Saturday, March 10, 2018

Lent Words Day 22: Heart

"Create in me a pure heart, O God,
    and renew a steadfast spirit within me.
Do not cast me from your presence
    or take your Holy Spirit from me.
Restore to me the joy of your salvation
    and grant me a willing spirit, to sustain me."
Psalm 51:10-12

It is hard for us in modern day to get a good grasp of the Psalmist's use of the word heart in this verse. In the Old Testament Hebrew language the word heart had a broader sense of meaning than it does for us. We hear the word heart and we think of the organ pumping life to our bodies. Or we think in terms of sentimentality, emotion, and romantic love. Or we use it to express an intense like for something as seen in the I "heart" everything stickers and paraphernalia. 

Heart, when used in the Old Testament, means the whole of our innermost part. It would include our emotions, thoughts, will, and soul. Many times in the Old Testament the word leb/lebab (heart) is translated as either heart or mind. This OT meaning of heart has been on my mind a lot lately as I have been co-leading a Bible study at my church looking at spiritual formation that combines the heart and the mind. In Christian circles we often place a higher value on knowledge and the mind when it comes to our faith. This Hebrew meaning shows us a more complete form of knowledge and faith that encompasses every part of us -our whole being. Jesus tells us in the Gospel of Mark that the most important commandment is, "Love the Lord your God with all your heart, with all your soul, with all your mind and with all your strength." Mark 12:30. Loving God is physical, emotional, mental, and spiritual. It encompasses our entire being.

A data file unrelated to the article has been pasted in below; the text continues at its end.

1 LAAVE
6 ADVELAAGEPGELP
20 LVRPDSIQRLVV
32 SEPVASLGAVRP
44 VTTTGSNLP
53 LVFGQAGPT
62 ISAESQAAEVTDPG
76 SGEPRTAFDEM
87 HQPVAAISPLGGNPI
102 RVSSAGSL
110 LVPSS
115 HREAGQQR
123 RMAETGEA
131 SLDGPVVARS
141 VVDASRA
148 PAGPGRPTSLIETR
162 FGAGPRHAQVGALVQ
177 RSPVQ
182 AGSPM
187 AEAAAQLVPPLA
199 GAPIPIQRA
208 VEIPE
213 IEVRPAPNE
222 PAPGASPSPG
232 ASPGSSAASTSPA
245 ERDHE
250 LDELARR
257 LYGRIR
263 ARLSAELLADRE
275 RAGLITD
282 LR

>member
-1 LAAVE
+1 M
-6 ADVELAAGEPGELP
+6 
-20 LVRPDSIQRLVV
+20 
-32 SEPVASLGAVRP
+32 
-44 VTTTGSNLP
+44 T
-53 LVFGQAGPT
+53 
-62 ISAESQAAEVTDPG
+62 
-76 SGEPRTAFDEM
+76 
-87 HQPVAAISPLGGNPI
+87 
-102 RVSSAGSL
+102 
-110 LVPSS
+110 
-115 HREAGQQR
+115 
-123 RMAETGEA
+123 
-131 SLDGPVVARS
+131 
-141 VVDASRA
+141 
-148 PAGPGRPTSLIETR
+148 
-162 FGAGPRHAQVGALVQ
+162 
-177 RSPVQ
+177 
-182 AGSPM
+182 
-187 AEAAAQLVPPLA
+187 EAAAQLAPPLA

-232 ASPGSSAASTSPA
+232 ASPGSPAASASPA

So, what does it mean in Psalm 51 when he asks God to create a pure heart in him? The desire for a pure heart is central to our journey from Ash Wednesday to Easter. Psalm 51 is a prayer for forgiveness and cleansing. In this Psalm we can follow David's example as we come face-to-face with our sin and iniquity before God.

Turn your heart to God (verse 1). David looks to God, to His unfailing love and great compassion. God alone is the one we are to turn to. He alone is the one who can forgive us and restore us.

Pray for cleansing (verses 2 & 7). We seek to be made right with God - in His sight.

Confess your sin (verses 3-6). We saw in yesterday's verse, 1 John 8-9, that when we confess our sins to God, He is faithful and just and will forgive us and purify (cleanse) us. Confession enables us to see our brokenness and to humble ourselves before God.

Seek forgiveness and renewal (verses 10-12). God's forgiveness creates in us a pure heart, a renewed spirit and restored joy in His salvation.

This Psalm also reminds us that it is not the practice of fasting itself that purifies us. God is most concerned with our heart, with who we are and who we become.

"You do not delight in sacrifice, or I would bring it;

    you do not take pleasure in burnt offerings.
My sacrifice, O God, is a broken spirit;
    a broken and contrite heart
    you, God, will not despise."
Psalm 51:16-17

As we journey through Lent, fasting and repentance, confession and mourning, are practices to enable us to re-connect with our sinfulness and prepare our hearts for Easter.

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